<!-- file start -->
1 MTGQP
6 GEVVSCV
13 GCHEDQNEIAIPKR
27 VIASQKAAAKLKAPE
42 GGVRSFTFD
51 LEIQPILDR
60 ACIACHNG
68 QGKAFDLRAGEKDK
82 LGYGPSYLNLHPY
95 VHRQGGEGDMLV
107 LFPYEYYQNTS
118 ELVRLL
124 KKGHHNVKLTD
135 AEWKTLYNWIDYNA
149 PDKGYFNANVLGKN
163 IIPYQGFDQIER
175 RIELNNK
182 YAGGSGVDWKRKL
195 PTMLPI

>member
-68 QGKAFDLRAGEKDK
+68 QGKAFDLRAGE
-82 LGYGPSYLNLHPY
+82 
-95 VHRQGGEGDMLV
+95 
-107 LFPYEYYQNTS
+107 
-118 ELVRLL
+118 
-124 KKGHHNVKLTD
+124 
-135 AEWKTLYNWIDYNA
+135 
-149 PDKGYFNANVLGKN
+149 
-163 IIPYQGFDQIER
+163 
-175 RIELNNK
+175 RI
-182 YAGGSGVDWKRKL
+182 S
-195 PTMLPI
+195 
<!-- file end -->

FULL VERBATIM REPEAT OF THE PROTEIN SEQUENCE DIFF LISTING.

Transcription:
1 MTGQP
6 GEVVSCV
13 GCHEDQNEIAIPKR
27 VIASQKAAAKLKAPE
42 GGVRSFTFD
51 LEIQPILDR
60 ACIACHNG
68 QGKAFDLRAGEKDK
82 LGYGPSYLNLHPY
95 VHRQGGEGDMLV
107 LFPYEYYQNTS
118 ELVRLL
124 KKGHHNVKLTD
135 AEWKTLYNWIDYNA
149 PDKGYFNANVLGKN
163 IIPYQGFDQIER
175 RIELNNK
182 YAGGSGVDWKRKL
195 PTMLPI

>member
-68 QGKAFDLRAGEKDK
+68 QGKAFDLRAGE
-82 LGYGPSYLNLHPY
+82 
-95 VHRQGGEGDMLV
+95 
-107 LFPYEYYQNTS
+107 
-118 ELVRLL
+118 
-124 KKGHHNVKLTD
+124 
-135 AEWKTLYNWIDYNA
+135 
-149 PDKGYFNANVLGKN
+149 
-163 IIPYQGFDQIER
+163 
-175 RIELNNK
+175 RI
-182 YAGGSGVDWKRKL
+182 S
-195 PTMLPI
+195 